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Sri Lanka – Cooking and Food[edit | edit source]

Overview of Sri Lankan Cuisine History[edit | edit source]


Sri Lanka became independent on the 4th of February 1948 and since then it celebrates it every year. Besides this, Sri Lankan spicy and aromatic cuisine has gained recognition and popularity as being one of the world’s finest. Some of the most famous delicacies are hoppers, red, white and black curries, milk rice and yellow rice. The cuisine of Sri Lanka was accorded pride of place in a book intitled « Leith’s Book of Indian and Sri Lankan Cooking ». The island that separates Sri Lanka from India has a distinctive culture, history and social traditions which are reflected in the food habits of the islanders as well. Every tourist is able to notice that Sri Lankan food is totally different from Indian food. Even though Sri Lanka has a close relationship with India, both geographically and historically, Sri Lankan food is a distinctive culinary style; it embodies the influences of Moorish traders, Dutch, Portuguese and British rulers.

Sri Lanka has been famous for its spices from historical times. The most fragrant spices which grow in this region are cardamoms, cinnamon, cloves, or nutmeg. From the very beginning, Sri Lankan beaches which stretch over hundreds of miles are lined with coconut plantations and palm trees. Coconot kernel provides a milky liquid which is coconut milk in which curries are cooked.

Cuisines of Sri Lanka[edit | edit source]

Map of Sri Lanka- Click to enlarge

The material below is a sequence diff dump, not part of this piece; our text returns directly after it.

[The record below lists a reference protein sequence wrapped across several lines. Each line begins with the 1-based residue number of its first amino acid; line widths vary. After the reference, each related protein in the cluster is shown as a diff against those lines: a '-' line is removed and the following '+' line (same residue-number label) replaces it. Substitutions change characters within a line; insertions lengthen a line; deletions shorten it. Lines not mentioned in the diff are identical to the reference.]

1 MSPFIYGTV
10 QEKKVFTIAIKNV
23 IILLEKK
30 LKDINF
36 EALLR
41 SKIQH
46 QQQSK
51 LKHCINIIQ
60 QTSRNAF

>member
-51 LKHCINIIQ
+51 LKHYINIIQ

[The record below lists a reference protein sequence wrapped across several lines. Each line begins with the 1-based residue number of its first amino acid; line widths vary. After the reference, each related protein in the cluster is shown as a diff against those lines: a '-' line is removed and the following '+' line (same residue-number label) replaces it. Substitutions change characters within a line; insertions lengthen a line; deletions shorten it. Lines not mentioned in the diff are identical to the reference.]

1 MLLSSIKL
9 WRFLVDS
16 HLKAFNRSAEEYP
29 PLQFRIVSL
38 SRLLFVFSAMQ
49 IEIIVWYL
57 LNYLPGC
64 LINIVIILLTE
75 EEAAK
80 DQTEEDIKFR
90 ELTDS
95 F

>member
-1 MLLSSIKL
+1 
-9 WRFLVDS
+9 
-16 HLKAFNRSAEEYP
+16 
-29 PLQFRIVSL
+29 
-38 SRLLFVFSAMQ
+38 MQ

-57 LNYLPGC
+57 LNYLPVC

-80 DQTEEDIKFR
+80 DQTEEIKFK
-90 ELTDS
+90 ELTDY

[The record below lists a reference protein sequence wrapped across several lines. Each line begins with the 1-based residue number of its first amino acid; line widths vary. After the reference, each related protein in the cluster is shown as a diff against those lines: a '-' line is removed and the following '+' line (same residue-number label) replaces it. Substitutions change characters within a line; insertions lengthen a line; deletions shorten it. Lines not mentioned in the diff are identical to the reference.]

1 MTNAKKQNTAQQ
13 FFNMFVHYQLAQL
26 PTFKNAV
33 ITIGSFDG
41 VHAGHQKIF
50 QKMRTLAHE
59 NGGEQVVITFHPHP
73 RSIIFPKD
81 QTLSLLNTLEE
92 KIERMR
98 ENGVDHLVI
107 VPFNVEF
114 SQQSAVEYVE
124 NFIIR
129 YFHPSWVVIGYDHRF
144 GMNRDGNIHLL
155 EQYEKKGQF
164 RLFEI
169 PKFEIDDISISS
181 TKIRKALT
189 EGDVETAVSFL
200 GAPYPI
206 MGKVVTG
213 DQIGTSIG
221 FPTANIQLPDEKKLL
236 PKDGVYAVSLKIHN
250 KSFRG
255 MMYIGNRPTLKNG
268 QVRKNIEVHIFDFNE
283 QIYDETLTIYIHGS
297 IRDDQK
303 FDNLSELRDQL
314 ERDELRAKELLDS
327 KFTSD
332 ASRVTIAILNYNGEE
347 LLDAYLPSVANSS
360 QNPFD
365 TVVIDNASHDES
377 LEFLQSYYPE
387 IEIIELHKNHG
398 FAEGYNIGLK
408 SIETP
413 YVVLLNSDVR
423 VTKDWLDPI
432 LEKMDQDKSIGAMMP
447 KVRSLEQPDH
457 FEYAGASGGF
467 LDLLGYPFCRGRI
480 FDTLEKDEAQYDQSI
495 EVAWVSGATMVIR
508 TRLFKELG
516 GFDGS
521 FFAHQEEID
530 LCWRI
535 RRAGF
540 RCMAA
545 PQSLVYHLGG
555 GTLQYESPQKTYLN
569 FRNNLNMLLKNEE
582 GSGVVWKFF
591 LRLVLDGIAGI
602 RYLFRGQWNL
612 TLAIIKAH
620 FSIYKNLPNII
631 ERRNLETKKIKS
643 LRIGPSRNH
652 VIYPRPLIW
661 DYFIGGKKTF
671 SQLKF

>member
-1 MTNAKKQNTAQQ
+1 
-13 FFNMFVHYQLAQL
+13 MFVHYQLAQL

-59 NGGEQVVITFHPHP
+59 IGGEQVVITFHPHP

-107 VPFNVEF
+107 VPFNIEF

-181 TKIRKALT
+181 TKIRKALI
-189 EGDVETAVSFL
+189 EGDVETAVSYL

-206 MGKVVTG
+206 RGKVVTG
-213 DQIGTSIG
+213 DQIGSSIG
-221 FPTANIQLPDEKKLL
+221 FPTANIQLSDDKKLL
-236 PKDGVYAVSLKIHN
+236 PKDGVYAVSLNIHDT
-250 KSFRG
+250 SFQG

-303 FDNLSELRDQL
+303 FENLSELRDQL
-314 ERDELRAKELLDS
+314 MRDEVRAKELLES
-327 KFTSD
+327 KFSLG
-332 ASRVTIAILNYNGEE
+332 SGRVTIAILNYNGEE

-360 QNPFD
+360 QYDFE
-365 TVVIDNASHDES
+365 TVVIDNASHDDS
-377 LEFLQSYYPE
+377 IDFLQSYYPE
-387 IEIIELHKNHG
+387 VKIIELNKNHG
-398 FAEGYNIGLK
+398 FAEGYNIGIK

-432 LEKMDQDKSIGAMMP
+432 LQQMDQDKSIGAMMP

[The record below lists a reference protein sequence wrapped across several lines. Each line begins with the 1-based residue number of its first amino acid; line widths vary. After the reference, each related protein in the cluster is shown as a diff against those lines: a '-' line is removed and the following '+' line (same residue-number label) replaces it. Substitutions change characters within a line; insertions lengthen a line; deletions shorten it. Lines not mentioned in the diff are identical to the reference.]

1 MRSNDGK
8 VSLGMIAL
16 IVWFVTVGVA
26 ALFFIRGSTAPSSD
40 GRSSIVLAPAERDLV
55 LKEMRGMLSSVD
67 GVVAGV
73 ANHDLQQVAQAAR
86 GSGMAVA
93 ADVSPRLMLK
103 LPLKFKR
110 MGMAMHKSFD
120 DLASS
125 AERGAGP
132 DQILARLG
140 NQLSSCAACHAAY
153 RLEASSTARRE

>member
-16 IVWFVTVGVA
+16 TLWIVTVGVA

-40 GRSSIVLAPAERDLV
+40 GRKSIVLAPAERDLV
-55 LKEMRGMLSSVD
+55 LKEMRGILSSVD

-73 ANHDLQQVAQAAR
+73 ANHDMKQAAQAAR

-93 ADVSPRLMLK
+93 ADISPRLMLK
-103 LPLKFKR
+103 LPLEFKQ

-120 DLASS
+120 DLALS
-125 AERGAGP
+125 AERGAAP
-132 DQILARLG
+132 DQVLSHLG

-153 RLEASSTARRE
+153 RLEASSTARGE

The Sri Lankan cuisine is extremely wide and it gained recognition due to the Portuguese, British and Dutch invaders, Arab, Indian, Malay and Moor traders. The main Sri Lankan dish is rice and it is usually served with vegetable curries, Beef, fish, Chicken, egg and mallum. Vegetarian curries are made from fruit or vegetable like brinjals, carrot, beetroot, beans, pumpkin, ash plantains, or banana flower. Sri Lankan curries are much hotter than those in India and made with chilli powder, cinnamon, fresh chillies, curry powder, curry leaves, tumenic, garlic, onions, ginger and coconut milk.

Sri Lankan people prepare fish according to a wide variety of recipes; however, ‘Ambul Thiyal’ is the most famous fish curry which can be found especially in the southern part. There are some unique Sri Lankan specialities such as hoppers, which people usually serve for breakfast or lunch. There are several varieties of hoppers like egg hoppers, milk hoppers, or string hoppers. After meal, Sri Lankan people have pittu, which is a mixture of flour and grated coconut steamed in a bamboo tube. Another popular Dutch dish is lamprais, which is rice boiled in beef stock and added to meat and vegetables. Like every cuisine of this world, Sri Lankan cuisine has its own secrets, as well. Thus, baking the rice in banana leaves gives an extraordinary flavour to the rice. Then, Sri Lankan people say that the best way to enjoy their food is eating with your fingers.

Preparation Methods for Sri Lankan Cooking[edit | edit source]

All the communities have adopted rice as the staple food. Usually, the midday meal is rice and curry and for such a meal, everything is put on the table at once: fish, rice, meat curries, soup, and vegetables. Desserts are unknown except on different festive occasions. Another rule seems to be the fact that almost every meal ends with mangoes, pawpaws, bananas, mangosteens, rambutan, avocados, and watermelon. Every meal has to contain curries, which are always classified in accordance with the type of spicing, or the method of cooking; they can be red, white, or black. Red curries are based on few spices and a large amount of chili powder or ground chilies. White curries contain coconut milk and there is no doubt that they are usually mild and have a lot of liquid. Finally, black curries proved to be the most mypical in Sri Lanka; their dark colour is given by the coriander, fennel and cumin.